The incumbents in three of the Southeast's feistier congressional and Assembly races appear safe, even though the underdogs have stepped up their campaigns in the final days before Tuesday's election.
In the 42nd Congressional District, Rep. Dana Rohrabacher (R-Long Beach) has taken some shots for his opposition to federal funding of art projects he considers obscene. Disclosures of his alleged drug use as a young man have also stung him.
The race in the 63rd Assembly District, meanwhile, took a nasty turn when the previously polite Republican challenger, Diane P. Boggs, sent out two hit mailers last week in her under-funded effort to unseat Assemblyman Bob Epple (D-Norwalk).
In the 52nd Assembly District, Republican Paul V. Horcher has used more than $300,000 of his own money to fend off Gary Neely, a conservative Democrat being supported by maverick Republicans. The 52nd District seat was held by Republican Sen. Frank Hill (R-Whittier) before he moved up to the state Senate in a special election this year.
The allegations that Rohrabacher used drugs first appeared in an article in New Republic magazine. A former friend of Rohrabacher's was quoted as saying that he had seen the congressman use marijuana, hashish and LSD as a young man, more than 20 years ago.
The former friend, Gene Berkman of Riverside, said he had decided to come forward with the information because of the strong anti-drug stance Rohrabacher has taken since becoming a congressman in 1988.
In an interview with The Times at the time of the New Republic uproar, Rohrabacher, 43, would not confirm or deny that he used drugs in his youth. "Mistakes that I may have made in this area were over 20 years ago," he said. "Since that time, I have lived a very responsible life (and) held very responsible positions in government."
Rohrabacher also suffered a major political defeat in the waning days of the campaign, when both the House and Senate voted to renew funding for the National Endowment for the Arts without major restrictions on the content of NEA-sponsored art projects.
Rohrabacher had been a major proponent of withholding funding for material that offended any religion, was "indecent" or could be interpreted as denigrating the U.S. flag.
His opponent, Democrat Guy Kimbrough, had made a point of disagreeing with Rohrabacher's stand, which Kimbrough likened to government censorship. Kimbrough, a political science instructor from Huntington Beach, ran against Rohrabacher in 1988 but lost, nearly 2 to 1.
The race for the 63rd Assembly District seat attracted attention in the last week as Boggs, a Downey City Council member, went on the offensive.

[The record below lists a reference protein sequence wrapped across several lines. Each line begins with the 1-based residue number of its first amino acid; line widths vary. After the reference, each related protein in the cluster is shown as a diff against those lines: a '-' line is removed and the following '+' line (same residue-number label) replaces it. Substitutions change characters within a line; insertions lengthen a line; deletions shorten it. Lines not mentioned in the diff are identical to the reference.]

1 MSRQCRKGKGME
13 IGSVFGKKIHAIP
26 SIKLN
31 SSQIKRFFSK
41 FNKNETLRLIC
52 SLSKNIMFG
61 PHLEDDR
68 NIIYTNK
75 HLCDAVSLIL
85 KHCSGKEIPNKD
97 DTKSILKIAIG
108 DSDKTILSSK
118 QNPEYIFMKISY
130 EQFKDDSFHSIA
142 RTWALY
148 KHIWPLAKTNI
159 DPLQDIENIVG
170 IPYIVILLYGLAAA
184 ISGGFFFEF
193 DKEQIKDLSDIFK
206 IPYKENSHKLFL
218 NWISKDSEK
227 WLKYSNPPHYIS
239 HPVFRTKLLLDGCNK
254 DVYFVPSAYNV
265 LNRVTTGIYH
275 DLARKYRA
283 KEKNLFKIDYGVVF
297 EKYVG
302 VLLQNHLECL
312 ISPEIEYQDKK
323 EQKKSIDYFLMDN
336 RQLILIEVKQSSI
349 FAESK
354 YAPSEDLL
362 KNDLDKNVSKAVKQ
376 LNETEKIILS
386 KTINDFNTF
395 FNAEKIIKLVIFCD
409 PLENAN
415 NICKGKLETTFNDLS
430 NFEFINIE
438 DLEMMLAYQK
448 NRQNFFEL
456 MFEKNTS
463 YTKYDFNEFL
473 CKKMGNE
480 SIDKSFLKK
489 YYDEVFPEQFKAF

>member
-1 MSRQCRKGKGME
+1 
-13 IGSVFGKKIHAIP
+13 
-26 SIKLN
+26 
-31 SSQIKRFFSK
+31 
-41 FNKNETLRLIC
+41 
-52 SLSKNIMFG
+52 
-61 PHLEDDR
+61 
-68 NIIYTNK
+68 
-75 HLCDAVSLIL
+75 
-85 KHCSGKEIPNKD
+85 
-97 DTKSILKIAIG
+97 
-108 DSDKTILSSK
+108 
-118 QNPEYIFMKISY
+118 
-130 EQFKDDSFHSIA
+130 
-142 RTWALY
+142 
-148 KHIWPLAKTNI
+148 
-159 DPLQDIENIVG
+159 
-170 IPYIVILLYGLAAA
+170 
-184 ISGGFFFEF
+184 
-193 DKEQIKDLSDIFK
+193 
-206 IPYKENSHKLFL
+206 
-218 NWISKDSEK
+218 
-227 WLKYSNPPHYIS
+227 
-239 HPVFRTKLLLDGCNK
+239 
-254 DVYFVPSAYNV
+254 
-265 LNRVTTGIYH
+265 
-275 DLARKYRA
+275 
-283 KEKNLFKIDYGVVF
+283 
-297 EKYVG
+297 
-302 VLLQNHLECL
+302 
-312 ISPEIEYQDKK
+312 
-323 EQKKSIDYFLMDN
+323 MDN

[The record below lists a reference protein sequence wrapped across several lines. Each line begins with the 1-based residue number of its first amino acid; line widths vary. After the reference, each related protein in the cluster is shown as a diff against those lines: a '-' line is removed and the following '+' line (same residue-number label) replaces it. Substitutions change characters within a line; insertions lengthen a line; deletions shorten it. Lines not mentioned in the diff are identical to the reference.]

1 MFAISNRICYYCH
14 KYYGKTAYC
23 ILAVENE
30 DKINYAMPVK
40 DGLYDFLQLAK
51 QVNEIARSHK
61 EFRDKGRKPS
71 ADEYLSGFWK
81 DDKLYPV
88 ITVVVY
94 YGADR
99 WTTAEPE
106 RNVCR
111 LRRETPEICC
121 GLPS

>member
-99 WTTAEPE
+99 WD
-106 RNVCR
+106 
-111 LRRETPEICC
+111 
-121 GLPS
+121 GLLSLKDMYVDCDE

Epple, the 41-year-old incumbent, has been running an anti-crime campaign that focused on legislation he sponsored that toughened penalties for people convicted of selling or using drugs near a school. The words drug-free zone has become the mantra of his campaign.
Last week, Boggs sent two mailers that criticized Epple for failing to vote to move several anti-crime bills onto the Assembly floor for a vote. Motions to pull the bills out of committee for Assembly consideration failed during the last legislative session.
Epple said that while he supported some of the legislation in question, he thought the bills should move through committee before a vote of the full Assembly.
The race is expected to be close, based on the grueling election battle between then-Assemblyman Wayne Grisham (R-Norwalk) and Epple in 1988. Epple won the seat by a mere 220 votes.
Democrats were put on alert when the California Republican Party put out a fund-raising mailer, signed by Gov. George Deukmejian, saying Epple was one of six Democratic incumbents across the state targeted for defeat.
In addition, Boggs committed $50,000 of her own money to her campaign, usually a sign that strong party support will follow.
But Epple has out-campaigned Boggs, who ended up receiving minimal support from her party.
Epple also holds a significant money advantage, having raised $291,294, according to campaign disclosure statements.
Boggs has raised just $74,876. And she said she is not expecting last-minute help from the Republican Party.
"I think she's been putting up a much weaker fight than I thought she would," Epple said. "I don't think she's had the support of her party, and I think that's weakened her campaign."
Boggs said Republican Party officials did not promise her a great deal of support, but she was hoping to receive more backing as the campaign progressed. She theorized that she may have been used as a decoy so the Democrats would divert money to Epple and away from other races.
"I have to hang in there to the end, but I won't pretend that his ability to out-mail me isn't distressing," Boggs said.